Mari Ness says yes. She says it humorously, like so:
I tend to be a bit agnostic on the question of “what order should I read/watch these in?” With three exceptions:
Legends of Tomorrow, which everyone, without exception, should start in the second season, only tackling the first season much, much later after getting a chance to realize that these characters can actually be fun.
Blackadder, which everyone, without exception, should also start in the second season, only in this case, never return to the first season at all.
And The Chronicles of Narnia, which everyone, without exception, should read in publication order.
I’ve never watched Legends of Tomorrow or Blackadder. Is she right?
Of course I’ve totally read The Chronicles of Narnia; who hasn’t? (Anyone?) Is she right there as well?
She asserts that Prince Caspian and The Magician’s Nephew are both weakish, whereas The Silver Chair is the strongest book of the lot. How about that? Right or wrong?
I read this series a long, long time ago, in publication order (I’m pretty sure). I know I liked Prince Caspian much better than The Silver Chair, but objective artistic quality was not something I was capable of judging (or interested in) when I was about, I don’t know, eight or ten or whatever.
The Last Battle was such a downer I hardly got through it to the happy ending. Even when I reached the ending, I wasn’t super, super, super keen on the grim story by which we got to the ending. I don’t believe I ever read the entire story again, just sort of skimmed through it to the ending.
Now, what this actually all reminds me of is a different book: Planet Narnia: The Seven Heavens in the Imagination of CS Lewis, by Michael Ward.
For over half a century, scholars have laboured to show that C. S. Lewis’s famed but apparently disorganised Chronicles of Narnia have an underlying symbolic coherence, pointing to such possible unifying themes as the seven sacraments, the seven deadly sins, and the seven books of Spenser’s Faerie Queene. None of these explanations has won general acceptance and the structure of Narnia’s symbolism has remained a mystery.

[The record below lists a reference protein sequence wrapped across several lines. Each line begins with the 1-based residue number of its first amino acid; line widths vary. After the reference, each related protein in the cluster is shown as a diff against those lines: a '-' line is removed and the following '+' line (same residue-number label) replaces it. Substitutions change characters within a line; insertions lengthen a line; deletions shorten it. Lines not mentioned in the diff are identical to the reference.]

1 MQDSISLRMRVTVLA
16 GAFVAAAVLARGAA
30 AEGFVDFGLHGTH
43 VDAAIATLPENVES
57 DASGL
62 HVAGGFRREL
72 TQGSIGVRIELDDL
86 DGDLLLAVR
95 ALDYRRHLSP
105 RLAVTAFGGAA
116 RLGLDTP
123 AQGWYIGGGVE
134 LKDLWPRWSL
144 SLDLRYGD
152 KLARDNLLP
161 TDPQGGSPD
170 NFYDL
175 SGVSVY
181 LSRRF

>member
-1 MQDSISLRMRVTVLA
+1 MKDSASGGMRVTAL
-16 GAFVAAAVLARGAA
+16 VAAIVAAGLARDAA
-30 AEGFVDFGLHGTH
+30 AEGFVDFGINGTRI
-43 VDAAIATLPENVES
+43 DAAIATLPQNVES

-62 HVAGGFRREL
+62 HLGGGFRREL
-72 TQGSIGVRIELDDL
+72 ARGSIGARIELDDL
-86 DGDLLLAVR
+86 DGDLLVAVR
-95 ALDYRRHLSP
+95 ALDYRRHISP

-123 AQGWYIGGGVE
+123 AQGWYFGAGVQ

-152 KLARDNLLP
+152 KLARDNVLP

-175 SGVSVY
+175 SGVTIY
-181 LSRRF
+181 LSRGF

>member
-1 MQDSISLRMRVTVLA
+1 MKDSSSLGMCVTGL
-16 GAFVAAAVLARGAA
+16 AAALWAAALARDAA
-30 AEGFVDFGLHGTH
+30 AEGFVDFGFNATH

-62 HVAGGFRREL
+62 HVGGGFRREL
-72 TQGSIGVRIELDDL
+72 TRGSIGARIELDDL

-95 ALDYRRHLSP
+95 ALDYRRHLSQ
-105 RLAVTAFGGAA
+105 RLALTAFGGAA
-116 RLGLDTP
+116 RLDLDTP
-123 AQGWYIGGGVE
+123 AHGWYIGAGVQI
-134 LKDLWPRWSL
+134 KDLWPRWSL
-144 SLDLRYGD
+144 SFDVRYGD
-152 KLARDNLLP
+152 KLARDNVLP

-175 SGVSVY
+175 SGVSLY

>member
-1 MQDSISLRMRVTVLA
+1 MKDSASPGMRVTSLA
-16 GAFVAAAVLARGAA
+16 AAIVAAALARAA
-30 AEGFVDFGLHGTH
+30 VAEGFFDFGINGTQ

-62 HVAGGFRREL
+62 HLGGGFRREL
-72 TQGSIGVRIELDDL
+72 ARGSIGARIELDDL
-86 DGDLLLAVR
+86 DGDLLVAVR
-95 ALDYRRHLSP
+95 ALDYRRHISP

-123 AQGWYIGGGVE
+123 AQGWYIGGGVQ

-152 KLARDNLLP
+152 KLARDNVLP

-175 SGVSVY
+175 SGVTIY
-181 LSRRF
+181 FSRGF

Michael Ward has finally solved the enigma. In Planet Narnia he demonstrates that medieval cosmology, a subject which fascinated Lewis throughout his life, provides the imaginative key to the seven novels. … Ward reveals how the Narnia stories were designed to express the characteristics of the seven medieval planets – – Jupiter, Mars, Sol, Luna, Mercury, Venus, and Saturn – – planets which Lewis described as “spiritual symbols of permanent value” and “especially worthwhile in our own generation”. Using these seven symbols, Lewis secretly constructed the Chronicles so that in each book the plot-line, the ornamental details, and, most important, the portrayal of the Christ-figure of Aslan, all serve to communicate the governing planetary personality. The cosmological theme of each Chronicle is what Lewis called ‘the kappa element in romance’, the atmospheric essence of a story, everywhere present but nowhere explicit. The reader inhabits this atmosphere and thus imaginatively gains connaître knowledge of the spiritual character which the tale was created to embody.
Fascinating book, and pretty convincing.
What ought to happen is, Ward or someone interested in this subject ought to select a few dozen readers, present them with the characteristics of the seven medieval planets, and suggest they read the books and peg each one to a planet. Would everybody decide on the same pairings? Wouldn’t that be interesting?
Secondary topic: What other series ought to be read in publication order, even though that differs substantially from internal chronological order? I have one:
Vlad Taltos series by Steven Brust. I am pretty casual about reading series out of order, but for these, publication order is definitely the way to go. No question. Brust changes and grows as an author over the long period during which he’s been writing these, so trying to read this series in internal chronological order would be awkward, even jarring at times.